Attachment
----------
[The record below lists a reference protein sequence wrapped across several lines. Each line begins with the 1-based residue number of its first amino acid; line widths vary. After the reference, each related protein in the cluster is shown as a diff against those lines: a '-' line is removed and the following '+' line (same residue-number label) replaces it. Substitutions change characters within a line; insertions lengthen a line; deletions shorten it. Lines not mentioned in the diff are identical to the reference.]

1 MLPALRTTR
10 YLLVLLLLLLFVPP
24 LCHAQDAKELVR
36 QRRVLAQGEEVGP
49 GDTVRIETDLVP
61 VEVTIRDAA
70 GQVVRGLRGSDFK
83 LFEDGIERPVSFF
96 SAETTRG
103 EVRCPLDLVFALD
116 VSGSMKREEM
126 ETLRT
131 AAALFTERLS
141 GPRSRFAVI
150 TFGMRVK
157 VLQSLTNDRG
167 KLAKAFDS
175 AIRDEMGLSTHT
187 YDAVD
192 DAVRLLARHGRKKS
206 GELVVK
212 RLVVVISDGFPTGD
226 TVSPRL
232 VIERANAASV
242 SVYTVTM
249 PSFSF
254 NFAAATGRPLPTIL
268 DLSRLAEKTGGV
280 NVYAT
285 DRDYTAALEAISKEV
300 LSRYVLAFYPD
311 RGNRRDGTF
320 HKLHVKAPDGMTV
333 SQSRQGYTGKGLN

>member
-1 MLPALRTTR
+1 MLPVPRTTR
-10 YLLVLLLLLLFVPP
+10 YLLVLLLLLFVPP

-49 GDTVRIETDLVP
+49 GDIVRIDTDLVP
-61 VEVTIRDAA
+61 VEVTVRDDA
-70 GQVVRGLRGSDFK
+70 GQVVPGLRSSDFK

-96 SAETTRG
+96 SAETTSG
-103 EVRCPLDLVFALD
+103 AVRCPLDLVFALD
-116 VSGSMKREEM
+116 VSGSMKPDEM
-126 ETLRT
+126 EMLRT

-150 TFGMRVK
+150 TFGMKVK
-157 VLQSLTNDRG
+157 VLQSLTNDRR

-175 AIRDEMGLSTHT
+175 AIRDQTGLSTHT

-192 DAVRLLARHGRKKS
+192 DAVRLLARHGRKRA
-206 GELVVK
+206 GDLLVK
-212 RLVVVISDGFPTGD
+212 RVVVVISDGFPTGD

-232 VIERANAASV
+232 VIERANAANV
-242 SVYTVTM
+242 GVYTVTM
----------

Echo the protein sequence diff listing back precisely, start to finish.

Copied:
[The record below lists a reference protein sequence wrapped across several lines. Each line begins with the 1-based residue number of its first amino acid; line widths vary. After the reference, each related protein in the cluster is shown as a diff against those lines: a '-' line is removed and the following '+' line (same residue-number label) replaces it. Substitutions change characters within a line; insertions lengthen a line; deletions shorten it. Lines not mentioned in the diff are identical to the reference.]

1 MLPALRTTR
10 YLLVLLLLLLFVPP
24 LCHAQDAKELVR
36 QRRVLAQGEEVGP
49 GDTVRIETDLVP
61 VEVTIRDAA
70 GQVVRGLRGSDFK
83 LFEDGIERPVSFF
96 SAETTRG
103 EVRCPLDLVFALD
116 VSGSMKREEM
126 ETLRT
131 AAALFTERLS
141 GPRSRFAVI
150 TFGMRVK
157 VLQSLTNDRG
167 KLAKAFDS
175 AIRDEMGLSTHT
187 YDAVD
192 DAVRLLARHGRKKS
206 GELVVK
212 RLVVVISDGFPTGD
226 TVSPRL
232 VIERANAASV
242 SVYTVTM
249 PSFSF
254 NFAAATGRPLPTIL
268 DLSRLAEKTGGV
280 NVYAT
285 DRDYTAALEAISKEV
300 LSRYVLAFYPD
311 RGNRRDGTF
320 HKLHVKAPDGMTV
333 SQSRQGYTGKGLN

>member
-1 MLPALRTTR
+1 MLPVPRTTR
-10 YLLVLLLLLLFVPP
+10 YLLVLLLLLFVPP

-49 GDTVRIETDLVP
+49 GDIVRIDTDLVP
-61 VEVTIRDAA
+61 VEVTVRDDA
-70 GQVVRGLRGSDFK
+70 GQVVPGLRSSDFK

-96 SAETTRG
+96 SAETTSG
-103 EVRCPLDLVFALD
+103 AVRCPLDLVFALD
-116 VSGSMKREEM
+116 VSGSMKPDEM
-126 ETLRT
+126 EMLRT

-150 TFGMRVK
+150 TFGMKVK
-157 VLQSLTNDRG
+157 VLQSLTNDRR

-175 AIRDEMGLSTHT
+175 AIRDQTGLSTHT

-192 DAVRLLARHGRKKS
+192 DAVRLLARHGRKRA
-206 GELVVK
+206 GDLLVK
-212 RLVVVISDGFPTGD
+212 RVVVVISDGFPTGD

-232 VIERANAASV
+232 VIERANAANV
-242 SVYTVTM
+242 GVYTVTM